Underway at last!


After months and months of working in these tight quarters with freezing hands, sore backs, bruises, bumps, knots and filth, we did it.  We just left!

But you know, it’s kind of weird, I (James) used to tell people at West Marine that if I got caught in a big blow, so be it, but I’d never go out in one! Well that’s a lie… I should have prefaced that statement with, “that depends on my motivation!”

When we left Spicers Marina at 12:00pm on Thursday, let me tell you, we were motivated and we had to be. The winds were honking at a steady 25 knots with gusts up to 30 with seas from 4 to 6 feet on the bow inside Fishers Island Sound.  It was intense but we just had to put those months of work  to the test. So, the big seas and the howling winds almost felt good… Almost! It was also really cold but motivation can be  powerful protection from the elements at least temporarily.

Once we got the main up, the reefs in, and the Monitor set, it eased up a bit but we were beating hard, heading for Three Mile Harbor inside the South Fork of Long Island.

We met this sailor at Spicer’s, Doc, and we asked him, just like we ask all local sailors we meet, “What’s your favorite local anchorage?” and he told us it was “Beyond a doubt, Three Mile!”

…So Three Mile it was. But once we got out in the Long Island Sound and were getting our little butts spanked by Mother Nature, we started looking for other options. We could head up the Thames (rhymes with James) and shag a free mooring in New London and wait out the wind or we could go somewhere we’d never been before, like up the Niantic River, and put the hook down in a sheltered cove. Well, new is always a better choice so as we made North Dumpling Island we tacked and headed for Niantic.

Six hours after leaving Spicer’s, just before sunset, we were hook down on the Niantic River with the anchor buried in mud and the chain payed out to 10 to 1 just in case the winds got heavy.  (10 feet of chain for every 1 foot of water depth.)

…And boy did they ever!

The wind didn’t let up for the next 24 hours so we spent a wonderful day, Friday, all by ourselves in that quiet little anchorage drinking rum, playing Yahtzee and cleaning up after our sea-sick kitty (he’s okay now, it was just that first few hours in the big seas that did it to him).

The best thing about sailing in the early spring is the fact that no matter where you go you will most likely be alone.

On Saturday the winds eased up just after noon so we hauled anchor and set off.

The Niantic River entrance is crossed by two bascule bridges.  One is a railroad bridge – only 11 feet off the water – and the other is Highway 156.  The highway is 32 feet off the water and all bridge heights are measured at higher high tide, so we would be brushing the bridge at low tide.  No way were we going to chance that.  Besides, there is nothing like the feeling of stopping traffic on a Saturday to go under a bridge! I called the bridge operator on Ch. 13 on the VHF and that’s all there is to it, they just stop the traffic and open the bridge for you, just like that!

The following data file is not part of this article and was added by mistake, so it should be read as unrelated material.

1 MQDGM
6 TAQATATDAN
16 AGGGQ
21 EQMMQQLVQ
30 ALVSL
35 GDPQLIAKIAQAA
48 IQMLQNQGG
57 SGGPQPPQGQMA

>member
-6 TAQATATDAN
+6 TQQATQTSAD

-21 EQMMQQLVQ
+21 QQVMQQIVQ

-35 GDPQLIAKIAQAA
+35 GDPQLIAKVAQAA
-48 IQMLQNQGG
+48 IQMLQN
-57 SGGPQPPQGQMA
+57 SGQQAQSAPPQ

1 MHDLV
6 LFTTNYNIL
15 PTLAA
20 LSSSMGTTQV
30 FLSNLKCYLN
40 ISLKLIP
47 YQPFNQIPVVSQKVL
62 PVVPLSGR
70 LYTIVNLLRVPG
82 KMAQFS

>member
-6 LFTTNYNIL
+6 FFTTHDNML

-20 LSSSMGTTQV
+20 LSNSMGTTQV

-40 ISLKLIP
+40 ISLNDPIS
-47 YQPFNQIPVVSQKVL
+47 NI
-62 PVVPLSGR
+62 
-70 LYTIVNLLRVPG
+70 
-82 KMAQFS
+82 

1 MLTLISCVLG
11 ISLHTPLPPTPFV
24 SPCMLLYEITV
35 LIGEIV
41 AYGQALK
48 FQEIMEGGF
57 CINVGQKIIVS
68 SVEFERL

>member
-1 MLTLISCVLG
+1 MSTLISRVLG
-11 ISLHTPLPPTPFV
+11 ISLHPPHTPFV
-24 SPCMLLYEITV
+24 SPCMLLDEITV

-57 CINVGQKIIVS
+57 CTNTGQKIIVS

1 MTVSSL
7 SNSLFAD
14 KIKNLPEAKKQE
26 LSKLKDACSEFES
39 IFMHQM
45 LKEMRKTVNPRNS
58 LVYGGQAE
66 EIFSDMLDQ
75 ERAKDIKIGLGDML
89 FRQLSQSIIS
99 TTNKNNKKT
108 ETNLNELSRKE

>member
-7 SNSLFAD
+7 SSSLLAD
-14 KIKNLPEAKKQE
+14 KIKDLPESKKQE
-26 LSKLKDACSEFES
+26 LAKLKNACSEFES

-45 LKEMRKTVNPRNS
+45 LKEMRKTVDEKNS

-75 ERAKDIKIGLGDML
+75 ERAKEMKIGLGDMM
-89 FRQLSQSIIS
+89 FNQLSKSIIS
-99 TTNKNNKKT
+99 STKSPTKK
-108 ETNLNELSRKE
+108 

One of the main reasons we went up the Niantic River, besides the newness of the whole thing, was the fact that it would set us up for a very nice down hill run most of the way to Three Mile the next day and that it did.

We left the reefs in the main (just ’cause) and were under sail less than ten minutes after coming out of the river.

All the systems that we rebuilt or newly installed were put to the test. The wind generator works, I mean it charges, but we’re really not that satisfied with it. For some reason it’s a lot louder than it ever has been before and I believe that can be attributed to the fact that we painted the propellers. Another thing about the wind generator, it doesn’t seem to be generating as much power as it used to and we can’t really figure that one out. We’re getting most of our power from our 165 watts of solar panels and even living off the grid hasn’t put much strain on our power generating capabilities.

But the Monitor Windvane Self Steering system works incredibly!

It’s such an elegant system to watch and it does the job it’s supposed to perfectly.

We sailed a down wind straight line across the Long Island Sound between the North and South Forks of Long Island through Gardeners Bay before we tacked up wind for the beat into the Three Mile Chanel.

Yeah, it was cold and the winds were a bit fresh at times but here we are again all by ourselves in a beautiful anchorage in East Hampton, N.Y. doing what we do best, being free.

There are few mooring buoys out at this time of year and no other boats in the whole of Three Mile Harbor.  The wind has picked up again and we’re sitting tight today.  Maybe tomorrow we’ll row ashore and check out some Long Island, East Hampton style.

And maybe not.  The best thing about our lives right now – we don’t owe anybody an explanation.  We don’t have to ask anybody’s permission.  We can just do – or not do – whatever we want.



  1. At the beginning of my reading this, I could only repeat a favorite movie line. ” Let’s kick this pig” from Up Periscope . And it’s kind of fitting for your outing. No Disrespect to the boat , but sometimes thats what it takes to find things out. I love that you got the bridges to lift for you. Everything looks great, and sounds like your both satisfied with the outcome. Enjoy your trip and we all wait for the updates to come. Aloha

  2. HOOORAAAY!!! YES! YES! YES!!! Hoist the main! Stare down the chop! Move the bridge! Drink the rum!

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